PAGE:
I made a rare trip to Powell’s City of Books yesterday. This used to be one of my favorite hang-outs, but as I’ve learned to love frugality and to hate clutter, my book spending has plummeted. As a result, I spend much less time in book stores. I use the public library instead.
Still, sometimes I allow myself to buy new books. Yesterday I picked up a stack of personal finance titles to review during the coming months, including:
- Work Less, Live More: The Way to Semi-Retirement by Bob Clyatt
- Getting Started in Value Investing by Charles S. Mizrahi
- Why Smart People Do Stupid Things With Money by Bert Whitehead
- Retire on Less Than You Think by Fred Brock
- Get Rich Slowly: Building Your Finanical Future Through Common Sense by William T. Spitz
Though I looked at several comics compilations, I exercised willpower and didn’t actually buy any of them. When I went to the register to pay for my books, the checker gave me a wry smile. He tapped Work Less, Live More with his finger and said, “Sounds good to me.”
“Yeah,” I said, smiling in return.
He nodded and continued. “I’ve got a stock tip for you,” he said.
“Oh yeah? What’s that?” I asked.
“Trader Joe’s,” he said.
“Trader Joe’s? Are they even public?” I’d never heard of anyone buying stock in the company.
“Not yet,” he said. “But they’re bound to be someday. You can’t lose. People love them. And they seem to be everywhere. I’d get in on the ground floor of that.”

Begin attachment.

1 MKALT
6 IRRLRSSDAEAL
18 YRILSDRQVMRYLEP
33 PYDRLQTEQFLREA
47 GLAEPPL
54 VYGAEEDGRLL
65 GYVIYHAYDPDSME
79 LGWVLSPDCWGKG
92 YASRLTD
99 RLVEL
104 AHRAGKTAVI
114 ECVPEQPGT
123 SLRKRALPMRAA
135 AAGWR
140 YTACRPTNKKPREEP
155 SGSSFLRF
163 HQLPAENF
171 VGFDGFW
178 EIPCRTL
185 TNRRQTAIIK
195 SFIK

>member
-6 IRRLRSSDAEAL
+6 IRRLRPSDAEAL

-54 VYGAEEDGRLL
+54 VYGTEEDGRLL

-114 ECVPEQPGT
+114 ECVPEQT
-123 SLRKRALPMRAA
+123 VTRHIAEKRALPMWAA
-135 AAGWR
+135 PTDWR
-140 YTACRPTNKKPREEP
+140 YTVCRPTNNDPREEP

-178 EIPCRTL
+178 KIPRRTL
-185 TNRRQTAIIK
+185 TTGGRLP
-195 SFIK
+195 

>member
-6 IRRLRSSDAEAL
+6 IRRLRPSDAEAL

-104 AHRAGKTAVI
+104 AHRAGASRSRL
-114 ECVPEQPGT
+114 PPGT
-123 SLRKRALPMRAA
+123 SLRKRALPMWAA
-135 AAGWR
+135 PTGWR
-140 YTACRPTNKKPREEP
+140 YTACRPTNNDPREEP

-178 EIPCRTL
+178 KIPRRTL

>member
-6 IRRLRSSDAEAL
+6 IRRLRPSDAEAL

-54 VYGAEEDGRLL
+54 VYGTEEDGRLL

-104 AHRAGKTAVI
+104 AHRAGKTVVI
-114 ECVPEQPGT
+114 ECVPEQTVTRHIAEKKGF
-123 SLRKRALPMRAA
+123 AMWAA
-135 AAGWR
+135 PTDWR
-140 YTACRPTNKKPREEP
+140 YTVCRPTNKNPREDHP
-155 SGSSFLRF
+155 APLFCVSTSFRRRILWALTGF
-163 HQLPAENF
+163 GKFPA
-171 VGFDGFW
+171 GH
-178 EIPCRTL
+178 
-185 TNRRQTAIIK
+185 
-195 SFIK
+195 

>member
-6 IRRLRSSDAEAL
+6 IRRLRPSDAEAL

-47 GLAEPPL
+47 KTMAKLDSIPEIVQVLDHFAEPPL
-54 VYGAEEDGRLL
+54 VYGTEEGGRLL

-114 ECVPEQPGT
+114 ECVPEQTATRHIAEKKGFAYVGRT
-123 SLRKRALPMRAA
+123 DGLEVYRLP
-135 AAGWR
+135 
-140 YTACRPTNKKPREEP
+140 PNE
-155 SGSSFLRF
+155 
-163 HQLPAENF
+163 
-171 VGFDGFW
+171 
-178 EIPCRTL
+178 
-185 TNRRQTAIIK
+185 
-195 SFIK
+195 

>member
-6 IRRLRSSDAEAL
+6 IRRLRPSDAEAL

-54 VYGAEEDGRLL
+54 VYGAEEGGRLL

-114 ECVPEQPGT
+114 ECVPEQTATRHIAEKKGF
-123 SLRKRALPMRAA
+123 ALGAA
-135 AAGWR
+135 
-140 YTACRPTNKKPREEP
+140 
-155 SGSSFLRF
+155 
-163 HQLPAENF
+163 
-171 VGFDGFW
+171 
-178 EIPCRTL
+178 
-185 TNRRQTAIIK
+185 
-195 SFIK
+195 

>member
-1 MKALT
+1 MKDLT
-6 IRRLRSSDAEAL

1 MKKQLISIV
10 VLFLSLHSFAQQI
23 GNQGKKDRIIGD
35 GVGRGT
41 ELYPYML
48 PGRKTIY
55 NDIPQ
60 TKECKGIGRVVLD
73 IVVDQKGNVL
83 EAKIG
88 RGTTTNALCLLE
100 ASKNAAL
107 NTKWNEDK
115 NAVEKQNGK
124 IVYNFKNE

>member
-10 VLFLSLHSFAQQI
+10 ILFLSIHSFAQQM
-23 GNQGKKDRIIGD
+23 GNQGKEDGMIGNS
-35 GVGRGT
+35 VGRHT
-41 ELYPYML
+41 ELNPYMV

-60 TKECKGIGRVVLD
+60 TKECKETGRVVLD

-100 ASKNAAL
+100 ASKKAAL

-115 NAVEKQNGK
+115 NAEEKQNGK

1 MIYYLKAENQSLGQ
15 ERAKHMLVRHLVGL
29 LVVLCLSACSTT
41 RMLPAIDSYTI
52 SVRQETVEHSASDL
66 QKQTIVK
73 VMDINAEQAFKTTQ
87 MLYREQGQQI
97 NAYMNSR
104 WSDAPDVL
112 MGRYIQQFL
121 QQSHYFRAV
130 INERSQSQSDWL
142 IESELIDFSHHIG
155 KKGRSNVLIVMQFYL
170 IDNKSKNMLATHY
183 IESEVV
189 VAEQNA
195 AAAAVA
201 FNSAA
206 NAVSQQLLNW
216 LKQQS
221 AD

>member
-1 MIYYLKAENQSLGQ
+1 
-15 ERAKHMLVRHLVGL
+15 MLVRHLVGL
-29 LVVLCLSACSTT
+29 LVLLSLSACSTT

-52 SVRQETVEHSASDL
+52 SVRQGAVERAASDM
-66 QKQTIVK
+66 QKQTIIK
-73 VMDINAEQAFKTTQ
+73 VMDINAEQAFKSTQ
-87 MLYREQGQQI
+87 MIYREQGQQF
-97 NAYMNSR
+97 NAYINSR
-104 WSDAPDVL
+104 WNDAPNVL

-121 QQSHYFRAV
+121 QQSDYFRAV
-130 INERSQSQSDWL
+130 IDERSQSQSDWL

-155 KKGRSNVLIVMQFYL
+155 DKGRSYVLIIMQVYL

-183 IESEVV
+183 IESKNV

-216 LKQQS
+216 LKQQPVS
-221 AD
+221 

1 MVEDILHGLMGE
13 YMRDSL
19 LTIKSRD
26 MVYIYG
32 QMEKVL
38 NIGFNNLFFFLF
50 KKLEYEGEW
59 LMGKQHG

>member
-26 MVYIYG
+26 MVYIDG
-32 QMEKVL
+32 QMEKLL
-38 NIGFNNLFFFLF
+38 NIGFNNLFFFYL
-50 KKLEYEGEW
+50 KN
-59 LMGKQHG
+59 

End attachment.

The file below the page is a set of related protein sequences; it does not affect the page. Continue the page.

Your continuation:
I made listening noises and smiled. Stock tips in book stores are worth what you pay for them. It’s true that people love Trader Joe’s — I love them too — but I don’t know if an IPO would be considered the “ground floor”. And there’s no guarantee that purchasing Trader Joe’s stock would actually be a profitable decision. There are too many other factors.
“There you go,” the checker said as he handed me my receipt. “Thanks for coming in today. And good luck with your millionaire schemes.”
My millionaire schemes? All I’d done was ask some questions. I wished I had time to point out that my books weren’t about “schemes”, and weren’t even necessarily about becoming a millionaire. I bought them because I thought they’d contain advice on smart personal finance. I wasn’t the one handing out hot stock tips.
“People do love Trader Joe’s,” Kris said when I told her this story. “Some people at work, all they eat is Trader Joe’s!”
Maybe when Trader Joe’s goes public, I should consider buying stock in the company. Maybe.
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